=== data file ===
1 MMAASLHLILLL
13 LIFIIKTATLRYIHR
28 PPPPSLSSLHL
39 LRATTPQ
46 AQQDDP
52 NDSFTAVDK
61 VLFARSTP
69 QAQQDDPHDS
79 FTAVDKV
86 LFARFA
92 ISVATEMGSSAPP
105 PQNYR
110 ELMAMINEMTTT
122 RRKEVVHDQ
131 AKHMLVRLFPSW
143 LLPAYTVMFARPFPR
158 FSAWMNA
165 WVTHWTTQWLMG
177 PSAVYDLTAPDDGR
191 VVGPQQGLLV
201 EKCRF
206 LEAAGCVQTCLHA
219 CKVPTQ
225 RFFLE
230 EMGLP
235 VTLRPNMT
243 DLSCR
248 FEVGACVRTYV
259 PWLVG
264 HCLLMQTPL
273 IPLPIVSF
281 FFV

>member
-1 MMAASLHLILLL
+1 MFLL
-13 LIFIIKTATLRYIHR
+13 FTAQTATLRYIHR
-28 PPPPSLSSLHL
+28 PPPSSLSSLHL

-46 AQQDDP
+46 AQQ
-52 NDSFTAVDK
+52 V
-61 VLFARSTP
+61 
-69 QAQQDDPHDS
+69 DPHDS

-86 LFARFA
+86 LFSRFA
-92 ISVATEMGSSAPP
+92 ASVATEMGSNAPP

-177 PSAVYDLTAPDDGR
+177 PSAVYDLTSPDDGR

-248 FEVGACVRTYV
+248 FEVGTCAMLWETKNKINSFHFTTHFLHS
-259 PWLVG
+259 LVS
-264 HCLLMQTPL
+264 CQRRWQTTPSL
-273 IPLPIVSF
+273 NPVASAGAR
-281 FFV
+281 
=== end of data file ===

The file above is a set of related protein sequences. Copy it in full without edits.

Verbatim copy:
1 MMAASLHLILLL
13 LIFIIKTATLRYIHR
28 PPPPSLSSLHL
39 LRATTPQ
46 AQQDDP
52 NDSFTAVDK
61 VLFARSTP
69 QAQQDDPHDS
79 FTAVDKV
86 LFARFA
92 ISVATEMGSSAPP
105 PQNYR
110 ELMAMINEMTTT
122 RRKEVVHDQ
131 AKHMLVRLFPSW
143 LLPAYTVMFARPFPR
158 FSAWMNA
165 WVTHWTTQWLMG
177 PSAVYDLTAPDDGR
191 VVGPQQGLLV
201 EKCRF
206 LEAAGCVQTCLHA
219 CKVPTQ
225 RFFLE
230 EMGLP
235 VTLRPNMT
243 DLSCR
248 FEVGACVRTYV
259 PWLVG
264 HCLLMQTPL
273 IPLPIVSF
281 FFV

>member
-1 MMAASLHLILLL
+1 MFLL
-13 LIFIIKTATLRYIHR
+13 FTAQTATLRYIHR
-28 PPPPSLSSLHL
+28 PPPSSLSSLHL

-46 AQQDDP
+46 AQQ
-52 NDSFTAVDK
+52 V
-61 VLFARSTP
+61 
-69 QAQQDDPHDS
+69 DPHDS

-86 LFARFA
+86 LFSRFA
-92 ISVATEMGSSAPP
+92 ASVATEMGSNAPP

-177 PSAVYDLTAPDDGR
+177 PSAVYDLTSPDDGR

-248 FEVGACVRTYV
+248 FEVGTCAMLWETKNKINSFHFTTHFLHS
-259 PWLVG
+259 LVS
-264 HCLLMQTPL
+264 CQRRWQTTPSL
-273 IPLPIVSF
+273 NPVASAGAR
-281 FFV
+281 